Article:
Have you ever had a goal or an ambition, but you simply couldn’t figure out how to get moving on it? Or, have you ever encountered a hurdle that you simply couldn’t jump over or go around? Today’s guests, Jason and Jodi Womack, help people gain momentum in their life and career, and on this episode they’ll share how to deal with the expectation escalation that comes with technology, how to determine the direction of your life and work, and why relationships are critical to effective productivity.
Workloads and expectations are increasing. It’s not a cliché, it’s a fact. It’s the single biggest (confidential) complaint that I hear when spending time with companies. I was speaking at a conference in Florida, and in the short Q&A at the end of my talk a man stood and said “We are doing more with less. We have fewer people than ever, but our project load continues to increase. However, the quality of our work is not allowed to suffer. What should I do?” On this episode, we share some principles for dealing with a crushing workload. What do you do when you’re overwhelmed?
A time chunk is simply a dedicated amount of time, an hour or two if possible, to immerse yourself in the important, but not urgent work on your plate. Rather than relying on the non-time-committal nature of a task list, time chunks ensure that you will spend a certain amount of focused effort making progress each week. You know that interruptions or other distractions won’t get in the way, because you’ve built a bulwark against them.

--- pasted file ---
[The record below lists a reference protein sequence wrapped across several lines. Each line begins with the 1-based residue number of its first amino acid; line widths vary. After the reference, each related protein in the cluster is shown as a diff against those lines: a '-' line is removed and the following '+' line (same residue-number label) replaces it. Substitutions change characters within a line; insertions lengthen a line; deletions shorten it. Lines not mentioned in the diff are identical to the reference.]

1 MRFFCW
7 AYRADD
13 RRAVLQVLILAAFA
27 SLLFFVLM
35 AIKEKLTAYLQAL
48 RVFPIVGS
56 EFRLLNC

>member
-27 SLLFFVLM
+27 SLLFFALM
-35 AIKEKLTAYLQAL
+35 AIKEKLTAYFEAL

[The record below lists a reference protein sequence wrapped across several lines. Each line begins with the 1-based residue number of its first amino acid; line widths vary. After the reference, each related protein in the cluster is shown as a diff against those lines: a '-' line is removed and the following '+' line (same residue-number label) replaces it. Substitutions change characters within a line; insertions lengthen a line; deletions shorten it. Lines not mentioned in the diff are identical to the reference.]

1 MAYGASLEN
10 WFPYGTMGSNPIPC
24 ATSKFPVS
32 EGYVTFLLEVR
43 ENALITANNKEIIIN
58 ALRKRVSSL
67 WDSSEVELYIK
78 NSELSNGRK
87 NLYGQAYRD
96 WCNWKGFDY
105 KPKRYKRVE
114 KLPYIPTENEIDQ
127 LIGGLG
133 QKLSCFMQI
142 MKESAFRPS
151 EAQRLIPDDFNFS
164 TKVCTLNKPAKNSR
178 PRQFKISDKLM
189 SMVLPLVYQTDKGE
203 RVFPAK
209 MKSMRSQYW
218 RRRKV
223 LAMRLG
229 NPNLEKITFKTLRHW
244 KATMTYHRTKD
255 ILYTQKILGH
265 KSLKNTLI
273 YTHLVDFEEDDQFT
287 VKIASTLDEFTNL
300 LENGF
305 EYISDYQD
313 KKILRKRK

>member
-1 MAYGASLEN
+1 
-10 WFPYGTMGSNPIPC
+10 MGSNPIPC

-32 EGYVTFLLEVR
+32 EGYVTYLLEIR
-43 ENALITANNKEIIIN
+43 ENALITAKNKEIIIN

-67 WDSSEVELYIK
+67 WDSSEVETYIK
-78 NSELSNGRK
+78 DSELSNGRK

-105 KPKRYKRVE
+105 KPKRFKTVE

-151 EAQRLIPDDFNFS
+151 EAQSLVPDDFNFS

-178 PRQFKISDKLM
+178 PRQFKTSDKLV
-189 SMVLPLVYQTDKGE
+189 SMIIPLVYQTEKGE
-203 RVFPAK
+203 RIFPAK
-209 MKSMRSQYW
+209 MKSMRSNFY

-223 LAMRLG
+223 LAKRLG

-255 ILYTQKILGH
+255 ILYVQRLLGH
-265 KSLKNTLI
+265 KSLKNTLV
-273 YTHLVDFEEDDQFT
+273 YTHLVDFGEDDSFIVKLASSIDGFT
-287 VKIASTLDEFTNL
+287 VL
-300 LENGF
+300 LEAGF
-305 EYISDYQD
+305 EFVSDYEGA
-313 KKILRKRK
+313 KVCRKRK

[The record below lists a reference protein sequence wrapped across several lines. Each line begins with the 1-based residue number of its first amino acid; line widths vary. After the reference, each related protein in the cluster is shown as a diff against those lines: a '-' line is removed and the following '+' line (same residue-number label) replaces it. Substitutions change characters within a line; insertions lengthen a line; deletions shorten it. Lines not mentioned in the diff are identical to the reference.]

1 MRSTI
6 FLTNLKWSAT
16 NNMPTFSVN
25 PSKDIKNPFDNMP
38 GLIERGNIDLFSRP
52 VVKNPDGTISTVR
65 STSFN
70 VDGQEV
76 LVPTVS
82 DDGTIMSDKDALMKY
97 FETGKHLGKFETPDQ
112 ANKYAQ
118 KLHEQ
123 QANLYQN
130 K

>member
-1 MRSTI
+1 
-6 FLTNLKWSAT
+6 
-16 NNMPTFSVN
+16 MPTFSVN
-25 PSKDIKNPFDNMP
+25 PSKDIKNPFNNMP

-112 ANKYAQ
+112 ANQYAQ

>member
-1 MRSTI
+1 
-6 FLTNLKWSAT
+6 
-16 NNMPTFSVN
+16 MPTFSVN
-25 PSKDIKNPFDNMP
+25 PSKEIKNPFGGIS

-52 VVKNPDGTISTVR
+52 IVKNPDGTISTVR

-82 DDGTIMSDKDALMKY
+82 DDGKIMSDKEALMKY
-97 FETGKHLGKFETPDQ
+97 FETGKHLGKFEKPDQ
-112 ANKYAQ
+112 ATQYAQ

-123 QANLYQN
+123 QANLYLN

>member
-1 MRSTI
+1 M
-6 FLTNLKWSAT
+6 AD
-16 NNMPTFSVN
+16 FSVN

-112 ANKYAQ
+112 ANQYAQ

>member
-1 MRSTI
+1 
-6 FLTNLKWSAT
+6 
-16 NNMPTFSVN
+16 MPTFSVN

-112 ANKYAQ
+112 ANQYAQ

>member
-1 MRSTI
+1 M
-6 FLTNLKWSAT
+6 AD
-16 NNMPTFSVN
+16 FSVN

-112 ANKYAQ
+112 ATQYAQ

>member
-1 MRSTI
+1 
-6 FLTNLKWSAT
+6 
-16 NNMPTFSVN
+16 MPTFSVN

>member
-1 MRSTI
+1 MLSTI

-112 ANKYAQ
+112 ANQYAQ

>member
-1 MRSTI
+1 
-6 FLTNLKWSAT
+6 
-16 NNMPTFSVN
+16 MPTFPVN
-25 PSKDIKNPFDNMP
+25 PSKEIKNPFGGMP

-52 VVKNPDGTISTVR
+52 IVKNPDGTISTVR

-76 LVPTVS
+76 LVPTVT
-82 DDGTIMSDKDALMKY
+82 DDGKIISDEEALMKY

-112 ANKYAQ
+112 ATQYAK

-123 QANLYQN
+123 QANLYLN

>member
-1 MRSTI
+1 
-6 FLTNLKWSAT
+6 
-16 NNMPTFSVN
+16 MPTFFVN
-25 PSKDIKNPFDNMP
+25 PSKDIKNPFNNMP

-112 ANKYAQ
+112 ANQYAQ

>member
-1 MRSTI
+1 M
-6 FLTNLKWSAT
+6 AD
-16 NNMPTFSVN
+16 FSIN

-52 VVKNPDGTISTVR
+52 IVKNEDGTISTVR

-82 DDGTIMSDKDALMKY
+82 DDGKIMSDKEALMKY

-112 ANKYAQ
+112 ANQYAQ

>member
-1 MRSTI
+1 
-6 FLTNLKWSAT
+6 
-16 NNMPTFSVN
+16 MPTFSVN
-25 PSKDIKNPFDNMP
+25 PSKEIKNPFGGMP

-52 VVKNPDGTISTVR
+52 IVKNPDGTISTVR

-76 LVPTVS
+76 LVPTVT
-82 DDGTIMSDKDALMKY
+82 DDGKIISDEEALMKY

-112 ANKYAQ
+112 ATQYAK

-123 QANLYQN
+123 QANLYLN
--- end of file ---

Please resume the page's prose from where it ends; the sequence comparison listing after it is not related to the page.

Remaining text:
On this episode, we share 6 simple rules for establishing (and keeping) time chunks on your calendar so that you make progress on your critical creative work.
It’s getting close to the end of the year. How many of the things you planned to accomplish this year actually got done? For some people, the list is long, and it’s because they failed to engage in all three kinds of work necessary in order to remain effective. On today’s episode, I share the three kinds of work and the traps that we fall into when we fail to engage in them.
No matter how experienced you are or how much great work you’ve produced in your career, there inevitably comes a time when you’ll find yourself “stuck”. This usually has less to do with a lack of ability to do the work and more to do with some kind of psychological or habitual barrier that is preventing you from diving into the heart of the work in front of you. I’ve encountered many of these in my day, both personally and with those I’ve worked with. Here are a few questions to help identify productivity-zapping roadblocks.